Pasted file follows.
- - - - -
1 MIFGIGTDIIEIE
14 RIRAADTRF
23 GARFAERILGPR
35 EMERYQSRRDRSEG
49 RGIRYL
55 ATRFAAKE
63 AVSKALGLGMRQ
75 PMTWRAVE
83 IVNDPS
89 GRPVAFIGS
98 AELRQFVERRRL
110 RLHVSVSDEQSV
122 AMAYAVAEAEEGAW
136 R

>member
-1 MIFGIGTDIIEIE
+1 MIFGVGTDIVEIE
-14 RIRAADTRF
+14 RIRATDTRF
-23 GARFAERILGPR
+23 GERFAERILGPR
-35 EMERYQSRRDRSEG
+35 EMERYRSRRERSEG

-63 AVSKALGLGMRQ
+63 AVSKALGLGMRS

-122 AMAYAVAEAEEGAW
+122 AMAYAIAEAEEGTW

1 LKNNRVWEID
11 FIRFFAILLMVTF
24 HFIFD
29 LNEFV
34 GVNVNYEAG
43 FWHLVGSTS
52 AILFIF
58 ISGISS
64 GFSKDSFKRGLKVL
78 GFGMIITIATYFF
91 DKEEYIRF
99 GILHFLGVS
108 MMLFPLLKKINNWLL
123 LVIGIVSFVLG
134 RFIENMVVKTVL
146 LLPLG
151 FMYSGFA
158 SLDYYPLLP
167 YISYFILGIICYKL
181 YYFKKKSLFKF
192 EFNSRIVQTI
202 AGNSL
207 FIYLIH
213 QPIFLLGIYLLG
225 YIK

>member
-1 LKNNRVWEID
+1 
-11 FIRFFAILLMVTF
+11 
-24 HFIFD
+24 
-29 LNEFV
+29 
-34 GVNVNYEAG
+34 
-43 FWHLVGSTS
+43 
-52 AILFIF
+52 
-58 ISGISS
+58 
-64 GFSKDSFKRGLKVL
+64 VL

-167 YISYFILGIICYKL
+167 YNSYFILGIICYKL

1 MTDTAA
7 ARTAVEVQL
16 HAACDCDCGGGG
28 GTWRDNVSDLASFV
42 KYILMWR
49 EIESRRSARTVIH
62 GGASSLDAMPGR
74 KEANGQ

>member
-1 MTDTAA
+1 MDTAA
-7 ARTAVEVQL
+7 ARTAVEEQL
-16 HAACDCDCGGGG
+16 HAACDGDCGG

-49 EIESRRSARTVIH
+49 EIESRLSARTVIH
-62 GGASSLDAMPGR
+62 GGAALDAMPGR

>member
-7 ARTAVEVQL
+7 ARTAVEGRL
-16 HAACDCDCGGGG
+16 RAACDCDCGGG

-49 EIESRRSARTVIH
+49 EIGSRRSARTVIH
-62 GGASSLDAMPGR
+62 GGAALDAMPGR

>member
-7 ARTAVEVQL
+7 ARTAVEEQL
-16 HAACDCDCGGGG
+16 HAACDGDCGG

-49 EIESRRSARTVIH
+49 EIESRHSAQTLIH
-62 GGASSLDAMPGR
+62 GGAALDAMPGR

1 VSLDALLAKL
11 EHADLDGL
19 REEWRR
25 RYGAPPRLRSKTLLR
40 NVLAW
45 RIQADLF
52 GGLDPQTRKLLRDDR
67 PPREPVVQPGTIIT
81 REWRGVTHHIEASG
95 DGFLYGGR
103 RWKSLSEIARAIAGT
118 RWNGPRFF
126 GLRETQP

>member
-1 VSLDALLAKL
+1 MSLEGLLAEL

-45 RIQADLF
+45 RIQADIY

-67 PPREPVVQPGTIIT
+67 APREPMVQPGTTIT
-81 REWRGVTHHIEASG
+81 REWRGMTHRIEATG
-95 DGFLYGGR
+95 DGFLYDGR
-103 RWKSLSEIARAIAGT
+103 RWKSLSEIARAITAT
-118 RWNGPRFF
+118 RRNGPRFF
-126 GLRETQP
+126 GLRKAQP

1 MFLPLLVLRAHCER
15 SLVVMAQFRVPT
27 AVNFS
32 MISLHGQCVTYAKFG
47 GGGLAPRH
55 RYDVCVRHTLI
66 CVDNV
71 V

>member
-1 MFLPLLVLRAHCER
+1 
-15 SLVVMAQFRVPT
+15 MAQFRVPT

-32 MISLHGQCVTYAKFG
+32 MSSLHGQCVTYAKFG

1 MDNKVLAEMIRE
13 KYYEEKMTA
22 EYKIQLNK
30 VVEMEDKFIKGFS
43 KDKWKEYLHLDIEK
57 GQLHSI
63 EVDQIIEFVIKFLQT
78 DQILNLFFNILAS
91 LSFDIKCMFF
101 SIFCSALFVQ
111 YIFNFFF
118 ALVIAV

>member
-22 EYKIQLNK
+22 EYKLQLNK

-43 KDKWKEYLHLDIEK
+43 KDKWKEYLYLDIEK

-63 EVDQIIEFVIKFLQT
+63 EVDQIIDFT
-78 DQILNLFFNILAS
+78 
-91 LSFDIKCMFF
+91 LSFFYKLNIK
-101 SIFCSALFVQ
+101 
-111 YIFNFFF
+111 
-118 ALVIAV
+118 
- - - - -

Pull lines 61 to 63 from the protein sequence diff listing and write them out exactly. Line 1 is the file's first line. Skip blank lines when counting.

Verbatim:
+29 
-34 GVNVNYEAG
+34 